Linked by Thom Holwerda on Fri 28th Oct 2005 11:17 UTC
Hardware, Embedded Systems Herb Sutter, a software architect from Microsoft, gave a speech yesterday at In-Stat/MDR's Fall Processor Forum. Addressing a crowd mostly consisting of hardware engineers, he talked about how the software world was ill-prepared to make use of the new multicore CPUs coming from Intel and AMD.
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Herb is spot on
by Anonymous on Fri 28th Oct 2005 20:18 UTC
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Herb is spot on. You'd expect him to be, as he is an engineer of such proven standing.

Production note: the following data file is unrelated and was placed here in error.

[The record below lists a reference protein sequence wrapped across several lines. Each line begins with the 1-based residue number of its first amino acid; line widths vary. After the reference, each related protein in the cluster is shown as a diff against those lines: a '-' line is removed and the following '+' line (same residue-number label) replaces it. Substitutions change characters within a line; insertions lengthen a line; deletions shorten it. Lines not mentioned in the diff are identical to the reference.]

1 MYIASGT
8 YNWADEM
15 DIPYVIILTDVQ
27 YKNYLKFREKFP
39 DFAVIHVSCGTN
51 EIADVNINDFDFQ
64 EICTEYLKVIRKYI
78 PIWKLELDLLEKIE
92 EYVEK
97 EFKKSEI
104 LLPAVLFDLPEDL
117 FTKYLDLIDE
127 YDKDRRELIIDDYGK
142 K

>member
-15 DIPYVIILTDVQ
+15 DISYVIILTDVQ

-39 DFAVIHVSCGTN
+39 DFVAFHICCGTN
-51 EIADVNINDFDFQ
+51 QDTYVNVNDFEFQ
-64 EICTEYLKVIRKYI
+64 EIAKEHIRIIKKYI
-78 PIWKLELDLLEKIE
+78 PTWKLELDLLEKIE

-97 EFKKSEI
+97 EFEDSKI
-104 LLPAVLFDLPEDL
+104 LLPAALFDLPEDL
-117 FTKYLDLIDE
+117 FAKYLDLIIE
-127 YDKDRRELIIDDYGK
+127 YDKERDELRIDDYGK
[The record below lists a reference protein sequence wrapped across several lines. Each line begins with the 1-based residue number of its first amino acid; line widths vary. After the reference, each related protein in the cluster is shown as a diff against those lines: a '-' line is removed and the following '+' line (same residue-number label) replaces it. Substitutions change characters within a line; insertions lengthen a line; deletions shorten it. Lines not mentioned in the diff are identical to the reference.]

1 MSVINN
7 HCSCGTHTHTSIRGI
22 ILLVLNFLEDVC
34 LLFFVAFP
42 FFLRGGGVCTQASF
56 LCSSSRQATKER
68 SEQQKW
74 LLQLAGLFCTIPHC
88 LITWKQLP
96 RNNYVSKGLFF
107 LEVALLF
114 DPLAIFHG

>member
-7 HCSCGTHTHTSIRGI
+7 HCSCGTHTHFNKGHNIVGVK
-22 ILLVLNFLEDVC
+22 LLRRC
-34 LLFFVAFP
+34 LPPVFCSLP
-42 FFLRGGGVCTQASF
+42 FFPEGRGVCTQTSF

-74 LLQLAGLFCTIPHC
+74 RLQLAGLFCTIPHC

Most apps are single-threaded. But then again the whole word 'app' is about user-interaction.

Demanding computing (scientific, graphics e.g. rendering movie special effects) has gone parallel whereever possible. But that is hardly your desktop 'app'.

So many apps are annoyingly single-threaded. Microsoft Outlook and Lotus Notes (from personal experience) both 'hang' while doing searches, but interestingly not when doing 'advanced searches'. I have yet to understand why the developers took this shortcut, as any reasonable beta-tester would run into it and complain.

In Java, many basic containers (e.g. Vector) are thread-safe by default. People don't realise it is a powerformance cost they have been bearing. It will all be worth it. Lets hope that Herb takes the frameworks a lot further, so that a 'modern' program can be more easily parallelised (preferrably by compiler, but compilers cannot easily refactor your basic algorithm choices, mores the pity).

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